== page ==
Distinguishing one's firm from the alternatives is a major concern for any business. Strategic analysis provides the starting point in the strategic management process organizations use to evaluate and choose the competitive advantages that distinguish them from other organizations within the market. Dominating businesses should also "choose among alternative grand strategies to guide the firm's activities, particularly when they are trying to decide about broadening the scope of the firm's activities beyond its core business (Robinson & Pearce, 2009)." What Companies Must Consider to Realize Growth
Firms must consider many strategies when attempting to realize growth. Depending upon the stage of evolution the business is experiencing these strategies can change. Robinson and Pearce (2009) discuss in detail these stages and strategy changes in Chapter 8 of Strategic Management: Formulation, Implementation, & Control. Here, Kudler seems to be in the growth stage. The growth strategies "emphasize the strengths of brand recognition, product differentiation, and financial resources to support heavy marketing expenses and the effect on price competition (Robinson & Pearce, 2009)." Team C offers three of the strategies in this stage to create a competitive advantage for Kudler. Functional AreaIntroductionGrowthMaturityDecline
Marketing Resource/skills to create widespread awareness and find acceptance from customers; advantageous access to distributorsAbility to establish brand recognition, find niche, reduce price, solidify strong distribution relations, and develop new channelsSkills in aggressively promoting products to new markets and holding existing markets; pricing flexibility; skills in differentiating products and holding customer loyaltyCost-effective means of efficient access to selected channels and markets; strong customer loyalty or dependence; strong company image Production operationsAbility to expand capacity effectively, limit number of designs, develop standardsAbility to add product variants, centralize production, or otherwise lower costs; ability to improve product quality; seasonal contracting capacityAbility to improve product and reduce costs; ability to share or reduce capacity; advantageous supplier relationships; subcontractingAbility to prune product line; cost advantage in production, location or distribution; simplified inventory control; subcontracting or long production runs FinanceResources to support high net cash overflow and initial losses; ability to use leverage effectivelyAbility to finance rapid expansion, to have net cash outflows but increasing profits; resources to support product improvementsAbility to generate and redistribute increasing net cash inflows; effective cost control systemsAbility to reuse or liquidate unneeded equipment; advantage in cost of facilities; control system accuracy; streamlined management control PersonnelFlexibility in staffing and training new management; existence of employees with key skills in new products or marketsExistence of an ability to add skilled personnel; motivated and loyal workforceAbility to cost-effectively, reduce workforce, increase efficiencyCapacity to reduce and reallocate personnel; cost advantage Engineering and research developmentAbility to make engineering changes, have technical bugs in product and process resolvedSkill in quality and new feature development; ability to start developing successor productAbility to reduce costs, develop variants, differentiate productsAbility to support other grown areas or to apply product to unique customer needs Key functional area and strategy focusEngineering: market penetrationSales: consumer loyalty; market shareProduction efficiency; successor productsFinance: maximum investment recovery Sources of Distinctive Competence at Different Stages of Industry Evolution (Robinson & Pearce, 2009)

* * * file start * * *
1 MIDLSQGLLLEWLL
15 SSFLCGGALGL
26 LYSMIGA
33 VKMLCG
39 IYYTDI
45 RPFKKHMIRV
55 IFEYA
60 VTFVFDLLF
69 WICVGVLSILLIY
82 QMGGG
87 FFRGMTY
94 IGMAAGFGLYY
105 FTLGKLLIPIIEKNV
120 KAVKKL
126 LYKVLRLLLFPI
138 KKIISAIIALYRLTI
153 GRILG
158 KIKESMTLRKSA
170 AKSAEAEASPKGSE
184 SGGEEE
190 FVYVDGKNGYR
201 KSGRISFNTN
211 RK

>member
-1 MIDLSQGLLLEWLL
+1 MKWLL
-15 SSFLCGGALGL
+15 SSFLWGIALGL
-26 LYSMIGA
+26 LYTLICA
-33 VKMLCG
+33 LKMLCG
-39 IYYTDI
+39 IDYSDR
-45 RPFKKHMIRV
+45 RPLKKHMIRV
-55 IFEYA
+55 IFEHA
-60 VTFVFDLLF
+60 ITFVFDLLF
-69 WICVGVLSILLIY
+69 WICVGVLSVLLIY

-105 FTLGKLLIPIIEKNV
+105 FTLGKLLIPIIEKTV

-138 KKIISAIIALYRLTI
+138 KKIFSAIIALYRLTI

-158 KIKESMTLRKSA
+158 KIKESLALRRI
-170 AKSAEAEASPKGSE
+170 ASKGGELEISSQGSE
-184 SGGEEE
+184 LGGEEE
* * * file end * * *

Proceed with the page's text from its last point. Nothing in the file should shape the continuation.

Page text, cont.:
Personnel and Specialization...